2010-07-23 18:27:23.398 Logging Sample[35700:20b] [trace] Simple message
2010-07-23 18:27:23.399 Logging Sample[35700:20b] [trace] Message with 1 argument…oops I mean 2.0 arguments
2010-07-23 18:27:23.402 Logging Sample[35700:20b] [info] Do you object to this 2010-07-23 18:27:23 -0400 date object?
2010-07-23 18:27:23.402 Logging Sample[35700:20b] [DEBUG] I’ll take this out if ever I solve this bug
2010-07-23 18:27:23.403 Logging Sample[35700:20b] [***ERROR***] Don’t do that: Spilled milk

In this output listing, Logging Sample is just the name of the Xcode project. As you can see, each log message identifies the level of logging. Trace logging is recommended for detailed tracing of program flow, such as inside a loop, or on each frame render in a graphic engine. Info logging is recommended for general, infrequent, information messages such as initialization or shutdown activities, file loads, or user settings changes. Error logging, as the name suggests, is recommended for use only when there is an error to be logged. And finally, debug logging is recommended for temporary use during debugging. When trying to track down a coding error, you might temporarily sprinkle even your most detailed code with debug log messages. But once the problem is resolved, you should remove them, or possibly convert the most useful of them into info or trace logs.

Each of the logging levels is independently turned on or off by setting a boolean compiler switch to either 1 or 0, respectively, as follows:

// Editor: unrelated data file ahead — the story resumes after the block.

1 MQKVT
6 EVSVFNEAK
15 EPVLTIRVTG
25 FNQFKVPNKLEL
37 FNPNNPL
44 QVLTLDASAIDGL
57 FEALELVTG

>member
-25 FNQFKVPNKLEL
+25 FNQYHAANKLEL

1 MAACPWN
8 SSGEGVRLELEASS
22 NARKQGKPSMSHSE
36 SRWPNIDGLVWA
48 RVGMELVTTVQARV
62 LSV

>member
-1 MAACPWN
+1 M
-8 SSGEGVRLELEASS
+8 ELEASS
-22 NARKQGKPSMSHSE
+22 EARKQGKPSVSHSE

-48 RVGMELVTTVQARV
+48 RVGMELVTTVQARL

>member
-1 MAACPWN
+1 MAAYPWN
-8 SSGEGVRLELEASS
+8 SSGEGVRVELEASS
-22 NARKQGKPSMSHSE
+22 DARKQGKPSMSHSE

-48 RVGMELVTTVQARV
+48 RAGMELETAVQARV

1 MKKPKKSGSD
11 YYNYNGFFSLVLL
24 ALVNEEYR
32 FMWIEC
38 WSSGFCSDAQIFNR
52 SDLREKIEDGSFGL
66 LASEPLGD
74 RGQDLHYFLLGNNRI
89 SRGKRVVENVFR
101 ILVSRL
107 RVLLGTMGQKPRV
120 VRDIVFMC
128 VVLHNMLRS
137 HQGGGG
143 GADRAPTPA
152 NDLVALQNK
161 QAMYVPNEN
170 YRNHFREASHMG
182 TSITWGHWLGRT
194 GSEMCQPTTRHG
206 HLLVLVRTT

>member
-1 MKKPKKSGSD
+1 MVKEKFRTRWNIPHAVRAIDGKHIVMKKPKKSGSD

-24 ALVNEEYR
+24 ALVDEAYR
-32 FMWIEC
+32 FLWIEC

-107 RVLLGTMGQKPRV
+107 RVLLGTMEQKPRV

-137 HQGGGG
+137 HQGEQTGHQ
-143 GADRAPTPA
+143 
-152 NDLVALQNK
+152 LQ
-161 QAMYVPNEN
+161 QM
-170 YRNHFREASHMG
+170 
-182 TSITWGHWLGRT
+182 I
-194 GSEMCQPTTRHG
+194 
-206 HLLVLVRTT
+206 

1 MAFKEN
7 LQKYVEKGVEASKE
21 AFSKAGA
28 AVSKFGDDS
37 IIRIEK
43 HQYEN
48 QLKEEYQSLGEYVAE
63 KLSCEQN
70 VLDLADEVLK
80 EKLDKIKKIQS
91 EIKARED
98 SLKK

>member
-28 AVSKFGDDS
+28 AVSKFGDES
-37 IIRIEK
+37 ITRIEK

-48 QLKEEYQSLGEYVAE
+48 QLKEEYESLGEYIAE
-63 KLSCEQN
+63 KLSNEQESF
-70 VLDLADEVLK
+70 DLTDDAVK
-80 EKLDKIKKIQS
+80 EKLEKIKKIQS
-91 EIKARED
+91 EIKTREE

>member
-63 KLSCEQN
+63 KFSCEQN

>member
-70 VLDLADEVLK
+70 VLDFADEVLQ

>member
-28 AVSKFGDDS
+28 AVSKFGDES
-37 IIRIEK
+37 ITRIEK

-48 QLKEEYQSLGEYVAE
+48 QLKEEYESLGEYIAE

• LOGGING_LEVEL_TRACE enables or disables the LogTrace function.
  • LOGGING_LEVEL_INFO enables or disables the LogInfo function.
  • LOGGING_LEVEL_ERROR enables or disables the LogError function.
  • LOGGING_LEVEL_DEBUG enables or disables the LogDebug function.

By selectively turning on or off each of these switches, you could choose to output only error log messages so that logging will only occur if something goes wrong, or perhaps include info messages, so that you can keep track of high-level events such as file loads, or initialization and shutdown code. And when attempting to debug the details of a module, where you want more copious and detailed logging, you might enable either or both of the trace or debug logging levels.

The LOGGING_ENABLED compiler switch controls overall logging. This is normally turned on in development code to make use of the logging functionality. But in production code, you can disable all logging in one fell swoop by turning off the LOGGING_ENABLED compiler switch. This has the effect of overriding all the individual level switches, and disables all logging. None of the levels will produce log messages with the LOGGING_ENABLED compiler switch turned off.

To assist with tracking down bugs, you can opt to have each logged entry automatically include class, method and line information by turning on the LOGGING_INCLUDE_CODE_LOCATION compiler switch. Doing so will modify the log output above to appear as: